This article is about the Political Questions Doctrine, a doctrine developed by the U.S. Supreme Court as a device to avoid deciding matters deemed of political nature. The interest of this doctrine lies in that it acknowledges a field excluded from judicial power and entrusts it to the political departments of government. Ultimately, this doctrine reflects the twofold character of the Constitution: legal and political. Consequently, the doctrine implies the coexistence of a plurality of constitutional interpreters whereby the Constitution finds its proper voice, legal or political.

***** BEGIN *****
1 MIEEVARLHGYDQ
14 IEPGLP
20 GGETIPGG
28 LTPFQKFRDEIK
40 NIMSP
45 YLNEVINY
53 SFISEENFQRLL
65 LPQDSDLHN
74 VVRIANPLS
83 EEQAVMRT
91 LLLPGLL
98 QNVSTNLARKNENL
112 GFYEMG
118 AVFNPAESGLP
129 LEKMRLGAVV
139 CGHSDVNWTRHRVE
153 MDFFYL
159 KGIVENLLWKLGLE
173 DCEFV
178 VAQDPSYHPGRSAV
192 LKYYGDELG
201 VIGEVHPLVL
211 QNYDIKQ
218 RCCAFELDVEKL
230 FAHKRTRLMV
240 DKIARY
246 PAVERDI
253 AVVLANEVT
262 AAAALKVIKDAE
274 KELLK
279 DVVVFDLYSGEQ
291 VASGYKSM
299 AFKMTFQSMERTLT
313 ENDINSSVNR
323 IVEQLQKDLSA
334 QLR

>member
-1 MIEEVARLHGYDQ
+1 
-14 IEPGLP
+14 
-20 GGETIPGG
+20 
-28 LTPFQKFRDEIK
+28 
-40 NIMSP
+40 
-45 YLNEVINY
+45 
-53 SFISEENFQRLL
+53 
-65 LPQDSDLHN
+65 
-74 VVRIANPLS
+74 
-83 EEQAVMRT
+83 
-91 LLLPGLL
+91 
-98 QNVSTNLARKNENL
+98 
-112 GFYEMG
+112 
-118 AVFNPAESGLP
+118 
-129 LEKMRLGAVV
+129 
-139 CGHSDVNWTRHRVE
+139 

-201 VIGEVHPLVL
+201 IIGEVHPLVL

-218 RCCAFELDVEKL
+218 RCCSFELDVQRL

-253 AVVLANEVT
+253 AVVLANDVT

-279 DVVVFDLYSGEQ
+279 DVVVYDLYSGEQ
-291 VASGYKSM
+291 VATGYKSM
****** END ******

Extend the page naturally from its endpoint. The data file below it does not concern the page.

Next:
|Translated title of the contribution||Political questions: A doctrine about the limitations of judicial power in the United States|
|Number of pages||32|
|State||Published - 2016|
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